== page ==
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I do some work for an organization which requires me to authenticate to a Cisco VPN. Getting the VPN client setup under Mac OS X is a simple matter, but doing the same under Linux required some research. Here’s what worked for me. I’m using the 64-bit x86 version of Ubuntu, which didn’t seem to cause any hiccups:

Step 1 – Install the Cisco VPN Client:

  1. Check what kernel you’re running by issuing the uname -a command. You should get something like:
  2. Linux matt-media 2.6.22-14-generic #1 SMP Tue Dec 18 05:28:27 UTC 2007 x86_64 GNU/Linux

  3. Download a copy of Cisco’s VPN client for Linux. If you’re using a 2.6.x kernel, it’s important to use a 4.8.x client.
  4. Confirm that you have kernel sources installed for your kernel version. Check the /lib/modules/ directory.
  5. Download a patch matching your kernel version from http://tuxx-home.at/. I’m running 2.6.22, so I ran:
  6. wget http://tuxx-home.at/projects/cisco-vpnclient/vpnclient-linux-2.6.22.diff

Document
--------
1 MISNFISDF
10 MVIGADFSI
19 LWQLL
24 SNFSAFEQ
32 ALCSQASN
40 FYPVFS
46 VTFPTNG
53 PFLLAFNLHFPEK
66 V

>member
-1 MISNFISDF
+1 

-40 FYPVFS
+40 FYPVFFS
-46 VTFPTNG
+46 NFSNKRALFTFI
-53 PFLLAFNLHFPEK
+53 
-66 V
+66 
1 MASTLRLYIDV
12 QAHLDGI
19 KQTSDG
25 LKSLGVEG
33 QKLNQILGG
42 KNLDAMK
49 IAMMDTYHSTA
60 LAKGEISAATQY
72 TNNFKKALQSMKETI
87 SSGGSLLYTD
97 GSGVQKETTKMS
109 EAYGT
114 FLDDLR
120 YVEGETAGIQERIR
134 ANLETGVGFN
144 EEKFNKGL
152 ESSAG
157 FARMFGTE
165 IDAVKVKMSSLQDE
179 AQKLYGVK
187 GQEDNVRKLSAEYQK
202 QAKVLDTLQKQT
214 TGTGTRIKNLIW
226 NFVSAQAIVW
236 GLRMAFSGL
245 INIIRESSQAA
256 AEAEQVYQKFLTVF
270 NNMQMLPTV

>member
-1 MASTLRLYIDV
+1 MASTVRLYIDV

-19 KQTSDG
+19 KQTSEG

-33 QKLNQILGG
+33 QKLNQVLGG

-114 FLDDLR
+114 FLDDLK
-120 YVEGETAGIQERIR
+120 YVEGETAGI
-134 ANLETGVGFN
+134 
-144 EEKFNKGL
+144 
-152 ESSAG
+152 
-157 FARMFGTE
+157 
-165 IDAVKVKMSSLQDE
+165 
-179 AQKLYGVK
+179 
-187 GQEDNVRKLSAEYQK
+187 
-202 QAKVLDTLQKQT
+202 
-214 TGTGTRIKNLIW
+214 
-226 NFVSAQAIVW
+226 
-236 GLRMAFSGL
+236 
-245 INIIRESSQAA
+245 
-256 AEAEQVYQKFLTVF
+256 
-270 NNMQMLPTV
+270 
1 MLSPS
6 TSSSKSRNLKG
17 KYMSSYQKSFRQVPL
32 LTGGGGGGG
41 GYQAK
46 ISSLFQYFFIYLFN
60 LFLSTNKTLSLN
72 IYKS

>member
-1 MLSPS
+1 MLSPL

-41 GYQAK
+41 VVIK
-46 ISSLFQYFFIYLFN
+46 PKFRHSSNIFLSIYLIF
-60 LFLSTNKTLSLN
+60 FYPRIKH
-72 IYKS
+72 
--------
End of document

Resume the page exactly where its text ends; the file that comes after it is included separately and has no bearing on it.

7. Extract Cisco’s VPN client tarball:
  8. tar -xzf vpnclient-linux-x86_64-

  9. Apply the patch:
  10. cd vpnclient
    patch -i ../vpnclient-linux-2.6.22.diff

  11. Install the VPN client:
  12. sudo ./vpn_install

Step 2 – Configure the VPN Client:

  1. Take a backup of a working Cisco VPN client’s configuration. The location below is where these files were located on my Mac OS X system. They’re no doubt located somewhere other than the /private folder in other OSes.
  2. tar -czf cisco-vpnclient.tgz /private/etc/opt/cisco-vpnclient

  3. Copy the cisco-vpnclient.tgz tarball that you just created into the /etc/opt/ directory of your Linux system, and unpack it.
  4. sudo tar -xzf cisco-vpnclient.tgz

  5. Start the vpnclient service.
  6. sudo /etc/init.d/vpnclient_init start

  7. Check the name of your VPN’s profile by listing the contents of the Profiles directory. Your profile’s name will be the name of the the .pcf file, minus the .pcf extension.
  8. ls /etc/opt/cisco-vpnclient/Profiles/

  9. Connect to the VPN, using the profile name found above as the last argument.
  10. sudo vpnclient connect "University of South Florida"

That’s it! You should now be prompted to enter your password, and find yourself connected!